One example is “Here’s That Attention You Asked For,” a new song from Kaye that tracks the downfall of a womanizer. The natural rhythm of a vocal felt like an up-tempo “train beat,” but instead he “put a little New Orleans twist on it and put a clave feel on it.” Suddenly, Kaye’s denunciation in the song’s chorus—“Why are you like that?”—is sung from the street during a second line parade. Coman said that while not all the themes of the record are exclusively about New Orleans, one of them—the rocker “Not Over Yet”—is “completely about what it’s like to live in New Orleans and deal with the dysfunction of this place that we all love.” With Nunan’s searing fiddle throughout, Kaye and Cerveris sing of potholes and power outages, but also the celebratory “Weirdos, witches, lonely hearts, cowboys, and queers.”

“This town will kill you and yet, it’s not over yet,” they sing.

Garrison said what Loose Cattle has in common with all the great New Orleans bands is that it is a “labor of love.”

“If you go back in history with New Orleans musicians, that’s the way it is. You had the Meters, the Neville Brothers, the Radiators—all bands that came together to play music as a fun activity as opposed to having a gig and calling musicians to see who’s available,” he said. “This is something we have to do. We play because we enjoy it.”

Reclaiming Roots
Despite his long tenure on both coasts as an actor, Cerveris is Southern-bred, and now realizes how Loose Cattle and the collective of musicians that have entered his life have allowed him to return to those roots. He lives in the Tremé, but long before that he was commuting to New Orleans for music and film roles. One long solo drive through the South in 2007 to film “Cirque du Freak: The Vampire’s Assistant” gave him greater self-awareness of the connections he had growing up in West Virginia to the landscape.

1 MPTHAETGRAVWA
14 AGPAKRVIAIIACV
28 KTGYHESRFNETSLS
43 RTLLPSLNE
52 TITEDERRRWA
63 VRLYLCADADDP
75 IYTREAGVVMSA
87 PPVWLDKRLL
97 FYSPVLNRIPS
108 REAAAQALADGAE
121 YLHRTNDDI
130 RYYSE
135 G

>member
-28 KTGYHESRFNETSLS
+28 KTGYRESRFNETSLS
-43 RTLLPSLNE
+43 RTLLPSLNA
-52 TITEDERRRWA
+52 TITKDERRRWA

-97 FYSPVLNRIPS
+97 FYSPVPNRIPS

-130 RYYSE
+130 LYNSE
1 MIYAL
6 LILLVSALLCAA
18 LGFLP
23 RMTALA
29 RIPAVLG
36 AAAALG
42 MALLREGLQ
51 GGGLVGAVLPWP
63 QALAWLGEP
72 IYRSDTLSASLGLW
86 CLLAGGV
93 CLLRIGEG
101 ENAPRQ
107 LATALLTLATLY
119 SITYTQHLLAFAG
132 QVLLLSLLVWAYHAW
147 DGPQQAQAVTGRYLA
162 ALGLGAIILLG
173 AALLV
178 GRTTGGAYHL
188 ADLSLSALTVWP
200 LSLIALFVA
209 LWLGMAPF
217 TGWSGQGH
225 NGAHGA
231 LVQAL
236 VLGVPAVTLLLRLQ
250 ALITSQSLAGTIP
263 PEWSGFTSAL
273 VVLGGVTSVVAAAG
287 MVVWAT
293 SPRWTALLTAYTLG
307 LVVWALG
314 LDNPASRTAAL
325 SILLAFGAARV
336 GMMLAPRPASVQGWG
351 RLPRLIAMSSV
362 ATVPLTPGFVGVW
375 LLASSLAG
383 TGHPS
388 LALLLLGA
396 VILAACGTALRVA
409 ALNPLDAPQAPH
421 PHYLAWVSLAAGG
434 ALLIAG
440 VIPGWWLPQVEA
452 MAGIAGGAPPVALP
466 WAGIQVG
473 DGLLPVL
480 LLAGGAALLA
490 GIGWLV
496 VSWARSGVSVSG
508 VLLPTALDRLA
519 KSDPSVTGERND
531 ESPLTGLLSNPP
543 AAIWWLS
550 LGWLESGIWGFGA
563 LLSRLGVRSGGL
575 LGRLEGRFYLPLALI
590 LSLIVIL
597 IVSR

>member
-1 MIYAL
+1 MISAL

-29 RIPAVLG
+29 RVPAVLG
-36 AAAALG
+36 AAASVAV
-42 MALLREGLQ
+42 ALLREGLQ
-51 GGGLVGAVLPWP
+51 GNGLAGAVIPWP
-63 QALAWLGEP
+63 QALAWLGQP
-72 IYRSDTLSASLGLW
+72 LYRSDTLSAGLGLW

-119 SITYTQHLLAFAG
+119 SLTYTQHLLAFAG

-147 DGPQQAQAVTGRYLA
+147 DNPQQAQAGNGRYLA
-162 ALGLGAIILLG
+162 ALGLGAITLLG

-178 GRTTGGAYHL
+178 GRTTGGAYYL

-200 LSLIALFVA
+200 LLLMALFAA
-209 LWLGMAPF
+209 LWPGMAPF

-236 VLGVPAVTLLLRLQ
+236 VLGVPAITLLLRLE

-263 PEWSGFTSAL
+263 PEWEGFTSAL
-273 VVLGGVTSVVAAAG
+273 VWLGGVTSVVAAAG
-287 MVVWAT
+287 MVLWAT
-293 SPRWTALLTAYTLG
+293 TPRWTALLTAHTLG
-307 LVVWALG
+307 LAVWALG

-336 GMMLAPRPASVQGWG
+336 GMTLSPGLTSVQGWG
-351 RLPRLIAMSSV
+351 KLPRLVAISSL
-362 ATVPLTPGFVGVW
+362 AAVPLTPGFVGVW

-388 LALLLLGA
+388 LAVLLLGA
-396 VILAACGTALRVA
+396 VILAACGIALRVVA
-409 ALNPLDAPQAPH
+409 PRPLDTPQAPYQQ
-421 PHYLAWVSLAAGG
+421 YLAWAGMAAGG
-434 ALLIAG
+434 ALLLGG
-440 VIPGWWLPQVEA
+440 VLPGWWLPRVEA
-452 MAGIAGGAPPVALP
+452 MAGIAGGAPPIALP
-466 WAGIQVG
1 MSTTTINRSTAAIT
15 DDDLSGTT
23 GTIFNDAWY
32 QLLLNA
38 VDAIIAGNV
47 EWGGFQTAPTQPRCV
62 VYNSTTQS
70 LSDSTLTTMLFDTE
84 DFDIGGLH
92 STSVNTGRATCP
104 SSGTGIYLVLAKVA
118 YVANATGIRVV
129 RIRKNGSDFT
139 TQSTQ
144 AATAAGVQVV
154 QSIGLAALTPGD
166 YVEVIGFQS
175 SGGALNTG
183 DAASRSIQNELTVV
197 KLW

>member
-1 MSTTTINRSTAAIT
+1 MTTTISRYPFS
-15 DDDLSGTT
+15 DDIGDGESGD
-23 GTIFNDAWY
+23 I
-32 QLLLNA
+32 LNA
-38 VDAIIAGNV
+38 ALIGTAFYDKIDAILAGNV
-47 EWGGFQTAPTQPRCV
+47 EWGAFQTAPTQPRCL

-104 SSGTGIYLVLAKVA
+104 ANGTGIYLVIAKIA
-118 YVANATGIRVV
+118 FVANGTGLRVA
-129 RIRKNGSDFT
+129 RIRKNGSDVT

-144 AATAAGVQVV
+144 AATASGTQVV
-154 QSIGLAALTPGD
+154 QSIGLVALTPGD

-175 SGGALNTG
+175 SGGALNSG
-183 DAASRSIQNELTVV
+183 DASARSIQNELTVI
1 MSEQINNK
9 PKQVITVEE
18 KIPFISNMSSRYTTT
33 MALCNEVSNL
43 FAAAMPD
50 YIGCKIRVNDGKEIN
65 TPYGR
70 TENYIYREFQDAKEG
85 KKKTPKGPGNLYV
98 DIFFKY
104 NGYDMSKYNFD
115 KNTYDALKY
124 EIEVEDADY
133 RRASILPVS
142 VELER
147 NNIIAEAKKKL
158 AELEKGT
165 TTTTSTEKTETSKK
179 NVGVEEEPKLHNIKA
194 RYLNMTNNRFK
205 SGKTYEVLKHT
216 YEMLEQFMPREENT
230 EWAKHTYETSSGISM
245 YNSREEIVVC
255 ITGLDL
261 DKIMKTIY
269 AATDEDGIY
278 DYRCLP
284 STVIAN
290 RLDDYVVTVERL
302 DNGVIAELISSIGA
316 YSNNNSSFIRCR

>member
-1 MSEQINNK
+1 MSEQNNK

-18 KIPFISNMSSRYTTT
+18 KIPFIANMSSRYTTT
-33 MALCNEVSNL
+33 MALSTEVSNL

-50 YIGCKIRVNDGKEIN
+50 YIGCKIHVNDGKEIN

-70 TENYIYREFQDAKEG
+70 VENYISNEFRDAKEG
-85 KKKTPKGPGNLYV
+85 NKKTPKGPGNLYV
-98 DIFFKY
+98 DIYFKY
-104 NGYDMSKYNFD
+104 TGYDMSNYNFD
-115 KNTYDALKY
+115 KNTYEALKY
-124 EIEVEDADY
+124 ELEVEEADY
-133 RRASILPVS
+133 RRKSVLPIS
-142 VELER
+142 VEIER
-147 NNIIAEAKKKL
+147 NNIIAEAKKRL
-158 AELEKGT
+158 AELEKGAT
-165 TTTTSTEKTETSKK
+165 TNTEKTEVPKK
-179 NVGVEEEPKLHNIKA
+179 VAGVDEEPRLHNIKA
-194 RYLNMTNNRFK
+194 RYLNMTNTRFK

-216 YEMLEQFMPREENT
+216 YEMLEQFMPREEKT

“I had forgotten I had been raised in the South. That drive was beginning of me reclaiming my southern roots and the realization that it was so much a part of who I am,” he said. The readjustment also drove him back to the music he was originally drawn to growing up. “I had grown up and was surrounded by it, but never realized I was a part of it… that is what reopened the door. When Kimberly started the band, I wanted to play that music.”

Loose Cattle the album does not yet have a label, which is something Loose Cattle the band hopes will resolve itself in 2024. The delay is partly because of the machinations of the record industry—“the worst time than ever to put out records,” Cerveris discovered is now due to dwindling label support for bands that don’t fit a million-selling formula.

But waiting until the time is right seems to perfectly fit the band’s playbook to date. “We did not get out a map,” said Kaye. “This album is the one I am so excited for people to hear what the band is capable of. Lyric-driven folk is not for everybody, but for me, this is my jam.”